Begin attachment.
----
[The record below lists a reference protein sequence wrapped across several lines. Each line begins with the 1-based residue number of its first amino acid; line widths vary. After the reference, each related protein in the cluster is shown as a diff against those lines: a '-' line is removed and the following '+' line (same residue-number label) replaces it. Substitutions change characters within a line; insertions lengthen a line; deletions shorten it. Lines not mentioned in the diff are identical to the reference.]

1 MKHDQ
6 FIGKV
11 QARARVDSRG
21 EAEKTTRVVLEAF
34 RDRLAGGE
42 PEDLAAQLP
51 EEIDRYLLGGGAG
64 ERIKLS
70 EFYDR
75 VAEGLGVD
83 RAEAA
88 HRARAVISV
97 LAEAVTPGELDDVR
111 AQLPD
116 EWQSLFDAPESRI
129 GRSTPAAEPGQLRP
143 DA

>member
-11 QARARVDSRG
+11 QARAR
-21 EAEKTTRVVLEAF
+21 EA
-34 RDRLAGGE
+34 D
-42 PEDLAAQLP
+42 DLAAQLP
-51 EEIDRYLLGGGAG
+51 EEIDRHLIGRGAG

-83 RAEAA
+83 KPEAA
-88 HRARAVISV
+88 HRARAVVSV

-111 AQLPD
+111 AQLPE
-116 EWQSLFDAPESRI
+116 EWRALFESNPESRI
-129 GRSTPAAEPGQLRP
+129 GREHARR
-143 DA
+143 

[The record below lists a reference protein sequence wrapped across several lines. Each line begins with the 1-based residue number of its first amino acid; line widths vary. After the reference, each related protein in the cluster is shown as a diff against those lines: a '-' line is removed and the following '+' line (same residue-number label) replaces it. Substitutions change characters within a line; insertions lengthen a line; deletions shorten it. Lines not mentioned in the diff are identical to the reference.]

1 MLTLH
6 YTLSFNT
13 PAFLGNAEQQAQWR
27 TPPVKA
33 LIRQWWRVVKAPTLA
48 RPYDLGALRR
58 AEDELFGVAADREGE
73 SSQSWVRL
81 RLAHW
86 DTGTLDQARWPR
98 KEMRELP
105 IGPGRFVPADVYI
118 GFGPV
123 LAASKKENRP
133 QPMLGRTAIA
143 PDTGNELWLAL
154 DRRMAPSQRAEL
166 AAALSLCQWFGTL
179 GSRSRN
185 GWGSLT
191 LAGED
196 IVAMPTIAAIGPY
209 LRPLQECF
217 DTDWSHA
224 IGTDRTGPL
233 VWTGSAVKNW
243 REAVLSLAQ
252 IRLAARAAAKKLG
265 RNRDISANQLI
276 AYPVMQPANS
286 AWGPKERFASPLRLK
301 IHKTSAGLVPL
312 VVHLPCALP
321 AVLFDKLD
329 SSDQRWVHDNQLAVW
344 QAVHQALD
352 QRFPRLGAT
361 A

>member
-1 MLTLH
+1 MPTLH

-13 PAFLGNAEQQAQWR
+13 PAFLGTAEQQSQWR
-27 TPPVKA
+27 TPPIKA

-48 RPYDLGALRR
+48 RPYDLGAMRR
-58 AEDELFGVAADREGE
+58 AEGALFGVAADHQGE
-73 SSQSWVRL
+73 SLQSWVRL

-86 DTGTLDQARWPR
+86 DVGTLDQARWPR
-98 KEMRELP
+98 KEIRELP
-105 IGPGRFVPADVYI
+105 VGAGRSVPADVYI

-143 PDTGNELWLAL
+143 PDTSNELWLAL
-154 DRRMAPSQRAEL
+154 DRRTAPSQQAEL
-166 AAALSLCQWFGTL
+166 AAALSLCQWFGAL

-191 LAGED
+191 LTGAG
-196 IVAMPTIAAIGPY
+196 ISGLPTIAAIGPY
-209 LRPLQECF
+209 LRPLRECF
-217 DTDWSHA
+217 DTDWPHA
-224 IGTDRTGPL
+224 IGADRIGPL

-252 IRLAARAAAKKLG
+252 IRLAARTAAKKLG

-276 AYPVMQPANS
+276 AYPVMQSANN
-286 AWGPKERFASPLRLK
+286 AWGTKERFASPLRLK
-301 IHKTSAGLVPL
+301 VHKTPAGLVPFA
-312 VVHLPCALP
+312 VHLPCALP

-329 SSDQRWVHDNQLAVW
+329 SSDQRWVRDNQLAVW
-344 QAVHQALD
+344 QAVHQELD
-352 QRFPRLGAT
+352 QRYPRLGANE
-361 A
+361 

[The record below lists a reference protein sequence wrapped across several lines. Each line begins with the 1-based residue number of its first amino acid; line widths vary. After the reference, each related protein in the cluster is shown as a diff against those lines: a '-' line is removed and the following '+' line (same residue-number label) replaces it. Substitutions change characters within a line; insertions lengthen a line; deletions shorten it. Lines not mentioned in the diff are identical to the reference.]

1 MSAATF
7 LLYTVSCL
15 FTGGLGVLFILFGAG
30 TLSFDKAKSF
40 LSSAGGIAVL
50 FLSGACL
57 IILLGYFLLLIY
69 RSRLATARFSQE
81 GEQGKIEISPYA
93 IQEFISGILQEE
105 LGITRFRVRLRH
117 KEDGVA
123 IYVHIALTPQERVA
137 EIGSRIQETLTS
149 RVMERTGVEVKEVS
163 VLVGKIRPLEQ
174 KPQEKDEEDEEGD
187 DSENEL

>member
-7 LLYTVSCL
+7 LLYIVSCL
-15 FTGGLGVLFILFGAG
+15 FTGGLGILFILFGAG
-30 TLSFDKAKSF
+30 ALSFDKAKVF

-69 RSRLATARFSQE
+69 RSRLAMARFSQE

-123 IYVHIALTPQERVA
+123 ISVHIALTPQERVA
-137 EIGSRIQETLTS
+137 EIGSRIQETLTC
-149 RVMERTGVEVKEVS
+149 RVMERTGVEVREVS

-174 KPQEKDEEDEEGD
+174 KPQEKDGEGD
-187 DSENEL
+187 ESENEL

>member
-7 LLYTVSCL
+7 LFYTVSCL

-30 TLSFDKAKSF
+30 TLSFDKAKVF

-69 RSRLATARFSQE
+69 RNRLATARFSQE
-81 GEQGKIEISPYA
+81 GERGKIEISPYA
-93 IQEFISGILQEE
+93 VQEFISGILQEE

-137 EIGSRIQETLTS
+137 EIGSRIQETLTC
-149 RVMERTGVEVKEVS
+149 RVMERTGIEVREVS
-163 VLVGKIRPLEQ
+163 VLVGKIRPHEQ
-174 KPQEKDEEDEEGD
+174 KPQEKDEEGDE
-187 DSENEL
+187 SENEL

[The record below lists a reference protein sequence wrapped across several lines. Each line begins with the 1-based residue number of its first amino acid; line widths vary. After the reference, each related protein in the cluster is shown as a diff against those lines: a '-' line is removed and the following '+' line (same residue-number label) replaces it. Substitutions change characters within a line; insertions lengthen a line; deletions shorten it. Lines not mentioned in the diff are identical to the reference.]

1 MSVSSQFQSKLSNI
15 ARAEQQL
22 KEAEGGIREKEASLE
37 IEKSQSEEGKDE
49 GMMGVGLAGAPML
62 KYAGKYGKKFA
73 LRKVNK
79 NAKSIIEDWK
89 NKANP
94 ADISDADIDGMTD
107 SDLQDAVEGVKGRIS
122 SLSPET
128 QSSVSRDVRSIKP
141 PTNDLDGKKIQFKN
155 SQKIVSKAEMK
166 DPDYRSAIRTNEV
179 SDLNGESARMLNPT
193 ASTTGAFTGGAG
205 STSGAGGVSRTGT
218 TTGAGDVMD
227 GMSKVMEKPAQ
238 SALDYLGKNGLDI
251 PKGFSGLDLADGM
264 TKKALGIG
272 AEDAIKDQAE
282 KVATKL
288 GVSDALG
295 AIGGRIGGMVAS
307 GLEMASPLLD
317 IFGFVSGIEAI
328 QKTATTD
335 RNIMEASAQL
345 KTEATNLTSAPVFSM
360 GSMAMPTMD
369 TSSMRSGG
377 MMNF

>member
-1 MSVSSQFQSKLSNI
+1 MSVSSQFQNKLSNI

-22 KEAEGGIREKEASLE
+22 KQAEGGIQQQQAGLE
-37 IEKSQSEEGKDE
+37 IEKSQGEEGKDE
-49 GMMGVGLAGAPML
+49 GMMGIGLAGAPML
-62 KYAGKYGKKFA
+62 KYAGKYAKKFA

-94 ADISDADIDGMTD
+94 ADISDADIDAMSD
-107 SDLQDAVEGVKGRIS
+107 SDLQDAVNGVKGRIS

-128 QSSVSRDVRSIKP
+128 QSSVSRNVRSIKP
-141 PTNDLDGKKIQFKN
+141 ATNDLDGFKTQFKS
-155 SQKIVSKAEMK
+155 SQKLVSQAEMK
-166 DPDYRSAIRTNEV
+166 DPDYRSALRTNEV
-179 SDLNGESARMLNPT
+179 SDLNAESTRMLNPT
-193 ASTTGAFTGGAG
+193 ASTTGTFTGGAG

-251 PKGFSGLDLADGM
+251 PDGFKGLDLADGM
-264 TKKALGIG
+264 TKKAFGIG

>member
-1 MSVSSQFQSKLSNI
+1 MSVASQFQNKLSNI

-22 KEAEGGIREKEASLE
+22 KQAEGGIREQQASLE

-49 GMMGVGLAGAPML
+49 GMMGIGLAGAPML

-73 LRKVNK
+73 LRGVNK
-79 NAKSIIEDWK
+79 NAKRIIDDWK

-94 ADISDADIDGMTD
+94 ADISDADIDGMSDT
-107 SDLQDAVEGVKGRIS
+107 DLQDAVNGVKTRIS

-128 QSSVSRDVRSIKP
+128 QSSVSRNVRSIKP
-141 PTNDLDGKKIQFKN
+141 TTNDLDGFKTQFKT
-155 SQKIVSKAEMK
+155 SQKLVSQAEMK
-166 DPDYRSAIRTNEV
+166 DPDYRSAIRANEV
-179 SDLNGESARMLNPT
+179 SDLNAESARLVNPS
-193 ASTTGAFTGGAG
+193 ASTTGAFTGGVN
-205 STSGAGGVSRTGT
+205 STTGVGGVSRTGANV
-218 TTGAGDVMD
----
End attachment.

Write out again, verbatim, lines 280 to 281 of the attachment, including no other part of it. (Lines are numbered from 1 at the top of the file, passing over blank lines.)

-155 SQKIVSKAEMK
+155 SQKLVSQAEMK